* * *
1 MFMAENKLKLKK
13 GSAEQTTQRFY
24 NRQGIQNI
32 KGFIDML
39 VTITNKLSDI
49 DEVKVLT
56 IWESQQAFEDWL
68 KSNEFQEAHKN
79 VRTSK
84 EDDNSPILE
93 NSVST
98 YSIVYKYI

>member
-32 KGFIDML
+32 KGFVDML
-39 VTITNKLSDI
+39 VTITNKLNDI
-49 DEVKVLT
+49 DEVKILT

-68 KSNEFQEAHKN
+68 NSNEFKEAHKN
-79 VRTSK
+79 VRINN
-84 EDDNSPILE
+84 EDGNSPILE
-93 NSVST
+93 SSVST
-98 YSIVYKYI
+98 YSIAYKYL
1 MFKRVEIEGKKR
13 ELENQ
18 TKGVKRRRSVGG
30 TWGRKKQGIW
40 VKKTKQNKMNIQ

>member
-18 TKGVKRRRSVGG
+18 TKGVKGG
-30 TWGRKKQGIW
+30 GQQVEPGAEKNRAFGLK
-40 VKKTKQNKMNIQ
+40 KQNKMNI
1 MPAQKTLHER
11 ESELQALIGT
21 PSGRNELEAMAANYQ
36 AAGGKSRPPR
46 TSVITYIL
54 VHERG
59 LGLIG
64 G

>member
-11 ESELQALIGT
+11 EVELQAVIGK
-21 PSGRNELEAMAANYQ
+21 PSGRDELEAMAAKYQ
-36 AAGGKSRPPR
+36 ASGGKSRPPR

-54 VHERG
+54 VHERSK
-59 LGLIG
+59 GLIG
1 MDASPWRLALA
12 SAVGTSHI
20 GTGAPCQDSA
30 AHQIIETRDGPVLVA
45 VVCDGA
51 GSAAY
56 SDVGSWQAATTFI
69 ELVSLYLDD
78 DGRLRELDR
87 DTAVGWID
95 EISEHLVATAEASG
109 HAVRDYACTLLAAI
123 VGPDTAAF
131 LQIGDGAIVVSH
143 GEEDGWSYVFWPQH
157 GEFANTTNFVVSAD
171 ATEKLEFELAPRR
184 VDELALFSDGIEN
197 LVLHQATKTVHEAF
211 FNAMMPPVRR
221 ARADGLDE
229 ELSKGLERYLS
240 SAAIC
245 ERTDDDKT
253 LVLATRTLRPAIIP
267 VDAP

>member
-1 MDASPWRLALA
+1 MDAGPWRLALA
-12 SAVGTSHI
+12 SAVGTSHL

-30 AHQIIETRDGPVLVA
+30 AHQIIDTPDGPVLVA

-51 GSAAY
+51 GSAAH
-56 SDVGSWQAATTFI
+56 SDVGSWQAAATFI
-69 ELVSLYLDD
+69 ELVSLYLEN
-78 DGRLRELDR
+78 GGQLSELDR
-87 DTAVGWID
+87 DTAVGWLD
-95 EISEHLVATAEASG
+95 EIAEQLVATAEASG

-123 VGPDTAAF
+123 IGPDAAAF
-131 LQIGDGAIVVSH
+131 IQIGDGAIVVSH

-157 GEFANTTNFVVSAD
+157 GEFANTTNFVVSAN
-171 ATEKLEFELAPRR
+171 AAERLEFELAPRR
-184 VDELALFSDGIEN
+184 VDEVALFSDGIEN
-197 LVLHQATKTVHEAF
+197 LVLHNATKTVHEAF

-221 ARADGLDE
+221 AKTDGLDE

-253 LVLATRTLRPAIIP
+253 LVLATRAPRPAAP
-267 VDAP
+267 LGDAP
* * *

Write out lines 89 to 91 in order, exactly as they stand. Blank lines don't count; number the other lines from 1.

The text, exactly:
+1 MDAGPWRLALA
-12 SAVGTSHI
+12 SAVGTSHL